The exact number of bones in a human fetus is around 300 total. It must be understood that they are not bones as would aptly describe skeletal support that can be fractured or broken. Rather they are a smooth structure made of cartilage designed to aid passage through the birth canal, as ossification (hardening) only occurs as the child grows older outside the womb. This is similar to how the human skull has fractures in it that gradually fuse together until adolescence. This process also fuses these structures into bones, as they are replaced through calcium growth via protein transcription.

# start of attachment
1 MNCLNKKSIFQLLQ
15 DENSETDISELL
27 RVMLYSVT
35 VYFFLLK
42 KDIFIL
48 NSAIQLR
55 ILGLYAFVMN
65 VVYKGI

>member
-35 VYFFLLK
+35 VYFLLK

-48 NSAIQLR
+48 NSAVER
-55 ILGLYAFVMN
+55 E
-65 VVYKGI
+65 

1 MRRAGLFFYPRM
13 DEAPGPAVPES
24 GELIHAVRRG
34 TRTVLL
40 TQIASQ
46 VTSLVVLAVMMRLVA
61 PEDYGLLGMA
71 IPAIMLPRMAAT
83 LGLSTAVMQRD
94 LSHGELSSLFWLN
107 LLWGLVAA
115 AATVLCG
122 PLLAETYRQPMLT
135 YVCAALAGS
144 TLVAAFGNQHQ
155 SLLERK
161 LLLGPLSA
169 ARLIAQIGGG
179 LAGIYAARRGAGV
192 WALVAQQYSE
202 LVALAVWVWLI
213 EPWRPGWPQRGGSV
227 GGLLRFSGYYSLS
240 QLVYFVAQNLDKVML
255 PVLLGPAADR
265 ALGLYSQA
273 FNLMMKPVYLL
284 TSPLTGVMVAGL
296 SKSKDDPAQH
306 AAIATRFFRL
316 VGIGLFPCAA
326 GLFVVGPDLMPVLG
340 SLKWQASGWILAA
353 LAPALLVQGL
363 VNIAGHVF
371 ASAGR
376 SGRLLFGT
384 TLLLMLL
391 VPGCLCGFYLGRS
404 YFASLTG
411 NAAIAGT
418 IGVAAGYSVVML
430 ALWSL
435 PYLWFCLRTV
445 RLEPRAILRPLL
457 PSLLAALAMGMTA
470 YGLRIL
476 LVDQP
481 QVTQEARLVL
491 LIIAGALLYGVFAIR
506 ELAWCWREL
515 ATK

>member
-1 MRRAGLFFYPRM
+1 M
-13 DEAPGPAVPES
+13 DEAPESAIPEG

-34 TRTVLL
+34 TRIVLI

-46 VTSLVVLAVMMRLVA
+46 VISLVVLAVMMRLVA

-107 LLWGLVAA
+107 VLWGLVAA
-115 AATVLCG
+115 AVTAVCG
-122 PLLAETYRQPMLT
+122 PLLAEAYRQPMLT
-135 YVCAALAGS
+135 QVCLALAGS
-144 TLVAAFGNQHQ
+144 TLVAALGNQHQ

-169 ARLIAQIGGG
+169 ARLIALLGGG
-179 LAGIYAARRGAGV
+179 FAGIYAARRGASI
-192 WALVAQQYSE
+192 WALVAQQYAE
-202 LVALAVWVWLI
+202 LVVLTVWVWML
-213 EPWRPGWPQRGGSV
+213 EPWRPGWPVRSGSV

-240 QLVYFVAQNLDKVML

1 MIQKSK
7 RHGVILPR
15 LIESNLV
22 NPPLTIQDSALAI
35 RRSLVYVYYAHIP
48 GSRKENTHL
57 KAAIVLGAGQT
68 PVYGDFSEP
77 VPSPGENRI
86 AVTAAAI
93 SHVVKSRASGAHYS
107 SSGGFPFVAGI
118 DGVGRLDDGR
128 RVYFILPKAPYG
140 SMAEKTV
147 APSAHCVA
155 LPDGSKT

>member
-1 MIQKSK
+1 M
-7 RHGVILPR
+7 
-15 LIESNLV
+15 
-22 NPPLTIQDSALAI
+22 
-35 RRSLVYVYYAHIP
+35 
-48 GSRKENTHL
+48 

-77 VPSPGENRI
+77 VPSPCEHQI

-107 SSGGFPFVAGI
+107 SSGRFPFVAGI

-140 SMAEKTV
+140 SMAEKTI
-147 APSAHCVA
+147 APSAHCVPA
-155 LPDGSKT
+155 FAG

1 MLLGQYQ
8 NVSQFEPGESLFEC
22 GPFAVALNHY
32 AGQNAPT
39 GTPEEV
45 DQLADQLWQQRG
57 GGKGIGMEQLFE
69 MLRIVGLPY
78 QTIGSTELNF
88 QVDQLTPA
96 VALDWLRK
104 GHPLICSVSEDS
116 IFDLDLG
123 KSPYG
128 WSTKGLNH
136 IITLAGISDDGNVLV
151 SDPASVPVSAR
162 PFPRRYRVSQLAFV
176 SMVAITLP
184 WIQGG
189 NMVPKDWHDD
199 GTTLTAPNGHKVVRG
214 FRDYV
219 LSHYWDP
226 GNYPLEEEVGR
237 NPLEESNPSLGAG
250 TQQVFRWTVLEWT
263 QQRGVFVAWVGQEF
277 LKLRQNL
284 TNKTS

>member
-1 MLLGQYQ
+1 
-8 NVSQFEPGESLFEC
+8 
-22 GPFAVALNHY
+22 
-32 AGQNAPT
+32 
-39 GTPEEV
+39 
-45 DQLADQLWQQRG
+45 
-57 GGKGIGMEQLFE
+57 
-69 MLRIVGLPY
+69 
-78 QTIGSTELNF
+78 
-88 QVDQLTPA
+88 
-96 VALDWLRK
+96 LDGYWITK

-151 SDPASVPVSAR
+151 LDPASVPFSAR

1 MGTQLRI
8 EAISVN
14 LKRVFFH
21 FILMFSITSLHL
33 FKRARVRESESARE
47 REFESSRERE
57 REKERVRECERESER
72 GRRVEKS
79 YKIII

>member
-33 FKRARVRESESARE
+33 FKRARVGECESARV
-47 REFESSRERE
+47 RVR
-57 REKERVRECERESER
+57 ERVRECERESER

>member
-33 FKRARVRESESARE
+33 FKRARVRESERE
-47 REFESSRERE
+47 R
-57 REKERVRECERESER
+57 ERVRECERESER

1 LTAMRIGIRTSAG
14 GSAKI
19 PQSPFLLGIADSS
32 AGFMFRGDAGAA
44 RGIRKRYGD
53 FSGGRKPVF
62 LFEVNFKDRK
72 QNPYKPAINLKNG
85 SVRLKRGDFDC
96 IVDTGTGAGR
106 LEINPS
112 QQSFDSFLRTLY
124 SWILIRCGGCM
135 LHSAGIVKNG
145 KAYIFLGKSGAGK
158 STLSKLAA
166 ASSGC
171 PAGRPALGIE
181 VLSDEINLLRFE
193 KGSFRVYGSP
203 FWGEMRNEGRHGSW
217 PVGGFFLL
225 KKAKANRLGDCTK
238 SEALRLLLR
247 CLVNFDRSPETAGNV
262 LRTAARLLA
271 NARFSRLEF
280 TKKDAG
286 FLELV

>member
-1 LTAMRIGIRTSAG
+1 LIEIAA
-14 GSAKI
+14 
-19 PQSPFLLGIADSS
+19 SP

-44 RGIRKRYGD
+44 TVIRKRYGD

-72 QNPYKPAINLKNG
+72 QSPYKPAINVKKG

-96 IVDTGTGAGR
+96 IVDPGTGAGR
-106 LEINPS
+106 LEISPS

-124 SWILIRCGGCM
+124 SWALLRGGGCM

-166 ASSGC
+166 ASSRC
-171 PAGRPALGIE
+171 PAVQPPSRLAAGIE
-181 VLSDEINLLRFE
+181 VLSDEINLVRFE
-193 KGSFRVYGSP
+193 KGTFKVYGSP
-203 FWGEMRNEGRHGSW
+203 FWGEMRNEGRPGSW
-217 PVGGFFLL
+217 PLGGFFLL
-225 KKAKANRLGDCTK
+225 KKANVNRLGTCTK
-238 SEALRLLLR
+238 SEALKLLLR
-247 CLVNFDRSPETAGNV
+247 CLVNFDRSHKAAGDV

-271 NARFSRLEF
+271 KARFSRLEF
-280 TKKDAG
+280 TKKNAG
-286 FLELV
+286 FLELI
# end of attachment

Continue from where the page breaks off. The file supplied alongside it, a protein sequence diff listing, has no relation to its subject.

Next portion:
This results in some bones becoming combined into one, which gives us the standard human bone number of 206 in a fully grown adult. This process is not only to replace the modification only designed for birth canal passage, it is because bones need to be hardened with calcium in order to support body weight, a process which human evolution has fine-tuned to this day.